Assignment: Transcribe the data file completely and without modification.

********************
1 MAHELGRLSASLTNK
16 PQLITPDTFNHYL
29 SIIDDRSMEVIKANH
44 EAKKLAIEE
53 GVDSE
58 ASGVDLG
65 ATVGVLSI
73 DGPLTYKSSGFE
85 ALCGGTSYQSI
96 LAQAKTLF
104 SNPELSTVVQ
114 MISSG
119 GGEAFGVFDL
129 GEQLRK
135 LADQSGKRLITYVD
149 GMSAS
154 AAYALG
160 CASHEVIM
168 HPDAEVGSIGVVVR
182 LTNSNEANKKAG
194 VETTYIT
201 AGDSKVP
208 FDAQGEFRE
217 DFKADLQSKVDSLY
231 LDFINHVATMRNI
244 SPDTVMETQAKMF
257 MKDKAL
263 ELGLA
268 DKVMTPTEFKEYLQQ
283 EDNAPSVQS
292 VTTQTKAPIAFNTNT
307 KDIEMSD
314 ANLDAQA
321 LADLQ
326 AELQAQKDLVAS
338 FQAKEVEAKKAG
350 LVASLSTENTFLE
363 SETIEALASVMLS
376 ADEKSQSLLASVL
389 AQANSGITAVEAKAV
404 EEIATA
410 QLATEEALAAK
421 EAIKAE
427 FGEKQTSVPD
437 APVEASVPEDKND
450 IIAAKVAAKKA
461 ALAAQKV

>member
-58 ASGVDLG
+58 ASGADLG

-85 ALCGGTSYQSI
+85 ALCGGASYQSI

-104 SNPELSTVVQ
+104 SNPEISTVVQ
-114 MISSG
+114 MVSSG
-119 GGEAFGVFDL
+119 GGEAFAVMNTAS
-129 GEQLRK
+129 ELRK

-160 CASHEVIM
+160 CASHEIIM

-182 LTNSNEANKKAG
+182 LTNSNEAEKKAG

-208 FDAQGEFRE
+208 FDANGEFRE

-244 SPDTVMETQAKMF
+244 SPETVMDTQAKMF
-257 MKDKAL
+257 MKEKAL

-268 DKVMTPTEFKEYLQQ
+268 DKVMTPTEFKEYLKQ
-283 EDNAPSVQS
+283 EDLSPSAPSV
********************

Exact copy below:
1 MAHELGRLSASLTNK
16 PQLITPDTFNHYL
29 SIIDDRSMEVIKANH
44 EAKKLAIEE
53 GVDSE
58 ASGVDLG
65 ATVGVLSI
73 DGPLTYKSSGFE
85 ALCGGTSYQSI
96 LAQAKTLF
104 SNPELSTVVQ
114 MISSG
119 GGEAFGVFDL
129 GEQLRK
135 LADQSGKRLITYVD
149 GMSAS
154 AAYALG
160 CASHEVIM
168 HPDAEVGSIGVVVR
182 LTNSNEANKKAG
194 VETTYIT
201 AGDSKVP
208 FDAQGEFRE
217 DFKADLQSKVDSLY
231 LDFINHVATMRNI
244 SPDTVMETQAKMF
257 MKDKAL
263 ELGLA
268 DKVMTPTEFKEYLQQ
283 EDNAPSVQS
292 VTTQTKAPIAFNTNT
307 KDIEMSD
314 ANLDAQA
321 LADLQ
326 AELQAQKDLVAS
338 FQAKEVEAKKAG
350 LVASLSTENTFLE
363 SETIEALASVMLS
376 ADEKSQSLLASVL
389 AQANSGITAVEAKAV
404 EEIATA
410 QLATEEALAAK
421 EAIKAE
427 FGEKQTSVPD
437 APVEASVPEDKND
450 IIAAKVAAKKA
461 ALAAQKV

>member
-58 ASGVDLG
+58 ASGADLG

-85 ALCGGTSYQSI
+85 ALCGGASYQSI

-104 SNPELSTVVQ
+104 SNPEISTVVQ
-114 MISSG
+114 MVSSG
-119 GGEAFGVFDL
+119 GGEAFAVMNTAS
-129 GEQLRK
+129 ELRK

-160 CASHEVIM
+160 CASHEIIM

-182 LTNSNEANKKAG
+182 LTNSNEAEKKAG

-208 FDAQGEFRE
+208 FDANGEFRE

-244 SPDTVMETQAKMF
+244 SPETVMDTQAKMF
-257 MKDKAL
+257 MKEKAL

-268 DKVMTPTEFKEYLQQ
+268 DKVMTPTEFKEYLKQ
-283 EDNAPSVQS
+283 EDLSPSAPSV